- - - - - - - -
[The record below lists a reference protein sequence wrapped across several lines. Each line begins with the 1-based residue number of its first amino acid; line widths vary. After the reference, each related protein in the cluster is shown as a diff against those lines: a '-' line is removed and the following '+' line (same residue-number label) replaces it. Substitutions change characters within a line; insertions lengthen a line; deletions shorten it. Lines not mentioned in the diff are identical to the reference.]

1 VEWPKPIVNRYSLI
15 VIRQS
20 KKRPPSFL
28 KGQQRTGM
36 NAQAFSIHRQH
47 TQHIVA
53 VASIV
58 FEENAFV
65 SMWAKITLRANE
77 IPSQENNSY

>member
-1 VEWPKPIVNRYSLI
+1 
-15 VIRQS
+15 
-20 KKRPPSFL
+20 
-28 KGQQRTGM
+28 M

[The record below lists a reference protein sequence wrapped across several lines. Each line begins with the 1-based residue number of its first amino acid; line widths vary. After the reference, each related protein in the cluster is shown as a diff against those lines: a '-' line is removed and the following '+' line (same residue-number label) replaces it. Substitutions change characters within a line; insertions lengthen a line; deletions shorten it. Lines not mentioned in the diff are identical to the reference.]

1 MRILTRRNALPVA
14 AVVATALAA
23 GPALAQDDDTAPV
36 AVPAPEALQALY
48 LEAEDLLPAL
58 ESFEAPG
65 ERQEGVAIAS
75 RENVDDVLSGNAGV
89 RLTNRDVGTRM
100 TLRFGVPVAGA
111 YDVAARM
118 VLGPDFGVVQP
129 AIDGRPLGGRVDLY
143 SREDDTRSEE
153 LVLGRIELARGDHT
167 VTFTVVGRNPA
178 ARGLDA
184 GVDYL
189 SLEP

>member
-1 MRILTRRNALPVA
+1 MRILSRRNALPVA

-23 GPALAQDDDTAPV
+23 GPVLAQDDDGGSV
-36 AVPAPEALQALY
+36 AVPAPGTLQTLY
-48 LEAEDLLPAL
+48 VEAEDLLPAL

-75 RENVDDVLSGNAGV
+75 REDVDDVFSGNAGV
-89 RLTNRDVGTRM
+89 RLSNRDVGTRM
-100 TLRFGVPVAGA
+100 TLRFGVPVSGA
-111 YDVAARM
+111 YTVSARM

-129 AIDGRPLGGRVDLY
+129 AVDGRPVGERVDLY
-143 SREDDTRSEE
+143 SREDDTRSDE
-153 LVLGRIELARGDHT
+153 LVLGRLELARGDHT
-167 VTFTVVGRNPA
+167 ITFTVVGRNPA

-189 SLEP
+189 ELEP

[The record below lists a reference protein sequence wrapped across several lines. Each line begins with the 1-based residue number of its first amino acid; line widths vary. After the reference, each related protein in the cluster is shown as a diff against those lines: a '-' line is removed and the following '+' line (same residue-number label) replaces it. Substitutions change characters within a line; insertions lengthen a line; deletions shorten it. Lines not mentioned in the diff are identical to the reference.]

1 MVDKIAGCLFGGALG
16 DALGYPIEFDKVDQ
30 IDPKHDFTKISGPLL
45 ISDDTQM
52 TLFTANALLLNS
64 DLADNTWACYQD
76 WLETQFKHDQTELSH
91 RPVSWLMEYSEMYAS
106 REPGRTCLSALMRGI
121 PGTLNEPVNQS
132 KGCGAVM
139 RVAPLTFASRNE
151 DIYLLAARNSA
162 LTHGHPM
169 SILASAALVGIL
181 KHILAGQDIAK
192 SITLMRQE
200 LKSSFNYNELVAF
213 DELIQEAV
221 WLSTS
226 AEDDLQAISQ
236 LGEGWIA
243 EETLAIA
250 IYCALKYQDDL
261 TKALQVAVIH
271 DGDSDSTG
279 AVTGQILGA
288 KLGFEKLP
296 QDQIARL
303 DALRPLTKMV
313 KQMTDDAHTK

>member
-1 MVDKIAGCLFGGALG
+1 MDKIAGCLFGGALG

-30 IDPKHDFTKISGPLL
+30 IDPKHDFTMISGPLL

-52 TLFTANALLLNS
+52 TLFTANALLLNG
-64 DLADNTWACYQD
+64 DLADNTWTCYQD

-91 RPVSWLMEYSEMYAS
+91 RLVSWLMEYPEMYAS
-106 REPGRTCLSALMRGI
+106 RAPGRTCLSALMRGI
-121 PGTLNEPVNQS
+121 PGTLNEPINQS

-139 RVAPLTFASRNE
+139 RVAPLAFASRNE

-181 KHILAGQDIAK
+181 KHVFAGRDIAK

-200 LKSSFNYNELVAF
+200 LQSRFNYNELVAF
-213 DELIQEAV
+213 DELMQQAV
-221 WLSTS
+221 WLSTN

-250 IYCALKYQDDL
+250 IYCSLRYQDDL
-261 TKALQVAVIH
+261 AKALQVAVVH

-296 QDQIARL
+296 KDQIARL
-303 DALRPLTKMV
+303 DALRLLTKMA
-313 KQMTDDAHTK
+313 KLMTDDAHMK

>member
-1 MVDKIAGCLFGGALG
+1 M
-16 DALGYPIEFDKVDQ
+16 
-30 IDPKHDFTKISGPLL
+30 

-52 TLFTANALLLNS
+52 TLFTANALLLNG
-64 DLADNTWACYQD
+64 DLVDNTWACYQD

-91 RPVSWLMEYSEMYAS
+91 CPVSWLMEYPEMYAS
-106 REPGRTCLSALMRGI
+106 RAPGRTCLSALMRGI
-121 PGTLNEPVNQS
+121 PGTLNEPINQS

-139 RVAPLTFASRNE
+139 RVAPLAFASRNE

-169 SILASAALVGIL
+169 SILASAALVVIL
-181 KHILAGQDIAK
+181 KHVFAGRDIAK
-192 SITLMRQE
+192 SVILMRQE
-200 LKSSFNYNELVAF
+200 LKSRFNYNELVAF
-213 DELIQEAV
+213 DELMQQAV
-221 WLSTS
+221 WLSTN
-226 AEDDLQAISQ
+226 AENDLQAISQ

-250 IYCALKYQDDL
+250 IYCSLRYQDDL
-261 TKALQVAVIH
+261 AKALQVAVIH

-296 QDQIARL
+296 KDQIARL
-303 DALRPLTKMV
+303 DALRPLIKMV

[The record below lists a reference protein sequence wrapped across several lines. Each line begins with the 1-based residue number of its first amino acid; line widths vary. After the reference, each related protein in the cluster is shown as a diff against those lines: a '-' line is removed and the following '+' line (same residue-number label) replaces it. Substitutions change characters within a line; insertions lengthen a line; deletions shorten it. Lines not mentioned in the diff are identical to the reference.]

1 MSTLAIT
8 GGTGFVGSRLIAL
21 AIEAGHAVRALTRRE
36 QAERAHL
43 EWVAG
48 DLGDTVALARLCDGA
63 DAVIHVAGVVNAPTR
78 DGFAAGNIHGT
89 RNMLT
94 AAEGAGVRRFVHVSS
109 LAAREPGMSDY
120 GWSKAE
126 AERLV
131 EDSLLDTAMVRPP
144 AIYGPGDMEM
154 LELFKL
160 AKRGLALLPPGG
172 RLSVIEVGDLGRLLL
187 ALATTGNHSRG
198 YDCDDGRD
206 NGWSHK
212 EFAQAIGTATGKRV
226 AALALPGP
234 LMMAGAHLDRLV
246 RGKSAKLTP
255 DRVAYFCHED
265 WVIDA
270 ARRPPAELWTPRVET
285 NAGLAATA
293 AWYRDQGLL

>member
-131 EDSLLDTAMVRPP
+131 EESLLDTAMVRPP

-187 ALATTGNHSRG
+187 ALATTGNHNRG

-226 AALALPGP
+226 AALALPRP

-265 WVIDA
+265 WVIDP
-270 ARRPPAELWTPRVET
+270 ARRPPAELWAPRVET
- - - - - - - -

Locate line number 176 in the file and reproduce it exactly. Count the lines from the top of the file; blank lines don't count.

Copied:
[The record below lists a reference protein sequence wrapped across several lines. Each line begins with the 1-based residue number of its first amino acid; line widths vary. After the reference, each related protein in the cluster is shown as a diff against those lines: a '-' line is removed and the following '+' line (same residue-number label) replaces it. Substitutions change characters within a line; insertions lengthen a line; deletions shorten it. Lines not mentioned in the diff are identical to the reference.]